Hotel manager's positive drug test does not mean she died of overdose - lawyer | Inquirer News

Hotel manager’s positive drug test does not mean she died of overdose – lawyer

/ 10:29 PM March 29, 2016

MANILA — Edgel Joy Durolfo tested positive for amphetamine, a “dangerous drug” and a possible component of ecstasy, but her family’s lawyer said this did not mean she died of a drug overdose as claimed by the four people implicated in her death.

Angelo Niño Santos, who spoke to reporters after Tuesday’s hearing at the Parañaque Prosecutors Office, said the results of the toxicology analysis done by the Southern Police District Crime Laboratory only proved tthat Durolfo and her companions — Rodney Ynchausti, Molo Hwang, Josiebell Uy and Paul Egoc — took ecstasy pills during a gathering at a Solaire Resort and Casino room on Feb. 25, hours before the 26-year-old assistant manager passed away at the San Juan de Dios hospital in Pasay.

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“(The toxicology report) only shows (Durolfo) is positive for amphetamine, a dangerous drug … Assuming, let’s work on the theory they all took ecstasy. (The results on her will really turn out) positive,” Santos said.

Copies of the toxicology report were given to reporters by the Durolfo camp prior to the proceedings.

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The one-page report prepared by Senior Insp. Rendielyn Sahagun, forensic chemist at the SPD Crime Lab, said that the positive results came from an analysis of 23.5 milliliters of blood sample, and 5.2 milliliters of urine sample from Durolfo.

It said a screening test done on 12.3 milliliters of her stomach content turned out negative on the presence of “dangerous drugs.”

The report was approved by Chief Insp. May Andrea Bonifacio, officer in charge of the chemistry section of the district Crime Lab, and noted by Supt. Bonnie Chua, SPD Crime Lab chief.

Santos said the autopsy report initially released by the police already showed that the cause of Durolfo’s death was (asphyxia due to) manual strangulation, the same cause listed in the death certificate issued by the hospital.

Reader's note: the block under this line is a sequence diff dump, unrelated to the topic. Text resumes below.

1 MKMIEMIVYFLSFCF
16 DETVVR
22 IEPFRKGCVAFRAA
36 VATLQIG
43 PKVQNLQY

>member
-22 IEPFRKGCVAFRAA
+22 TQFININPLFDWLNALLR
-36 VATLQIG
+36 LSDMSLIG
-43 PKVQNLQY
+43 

While he said the suspects’ lawyers were “free to contest” such results, these were “conclusive.”

“There are two institutions which already concluded that that is the cause of death,” he said, noting that none of the suspects could explain why Durolfo had “bruises, bite marks and beatings.”

He said the defense “only offered denials” which was a “weak defense.”

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“Something really happened inside which they refused to disclose…Yes definitely (they are trying to hide something). And they are all in cahoots in this,” Santos said.

Ynchausti’s lawyer, who spoke to reporters also after the proceedings, denied, however, that his client—or any one of the other suspects—had committed any foul play.

“Even all the witnesses will attest to that. They may be guilty of something but it’s not murder. Definitely not murder,” Pelagio Lawrence Cuison said.

He said his client “doesn’t understand also why the (autopsy) report came out with strangulation because he really didn’t strangle his fiancée.”

“And no one actually did. We don’t understand also the medicolegal. We intend to address that in the counteraffidavit,” he said.

Asked when they would file a counteraffidavit,  he said there was “no schedule yet,” adding there was “no need” for his client to appear at the prosecutors office just yet.

“But of course he has to personally submit, swear to the fiscal for his counteraffidavit,” he said.

Ynchausti remains in the country and “intends to face all charges” against him, according to Cuison.

Asked why he never issued a statement to the police, Cuison said there was “no formal invitation” sent by the police to his client’s house.

“He already gave the statement (to Solaire)… And I think the investigation also took a long time. And when we were engaged already, since there were indications already they would file (against Ynchausti), we advised him to just wait for the opportunity at the office of the prosecutor,” Cuison said.

“He felt the loss because that was (his) fiancée. He loves her very much….

He was willing to face media from the start but we advised him not to … maybe later on once we submit the counteraffidavit. It’s because we’re feeling prejudgment,” he added.

According to Santos, all parties agreed to reset Tuesday’s hearing to April 5 after neither of them secured copies of the footage from the closed-circuit television camera at the hotel.

He said in the March 22 hearing, their camp filed a request for subpoena of such copies from Solaire with the prosecutors office, “but unfortunately, the request has not been served.”

Durolfo passed away in the hospital on Feb. 26.

Hours before, Ynchausti, Hwang, Egoc and Uy claimed they had a drug-fuelled party at a Solaire hotel room booked by Durolfo.

They said they rushed Durolfo to the hotel clinic—and later to the hospital–after she suffered seizures.

They said this was after she bumped against a cabinet in the room. SFM

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TAGS: Angelo Niño Santos, Bonnie Chua, Chief Insp. May Andrea Bonifacio, Crime, crime suspects, crime victim, drug overdose, Edgel Joy Durolfo, Josiebell Uy, Justice, law, May Andrea Bonifacio, Metro, Molo Hwang, Murder, Nation, News, Parañaque Prosecutors Office, Paul Egoc, Pelagio Lawrence Cuison, preliminary investigation, Rendielyn Sahagun, Rodney Ynchausti, Senior Insp. Rendielyn Sahagun, Solaire Resort and Casino, Southern Police District Crime Laboratory, strangulation, Supt. Bonnie Chua, toxicology analysis
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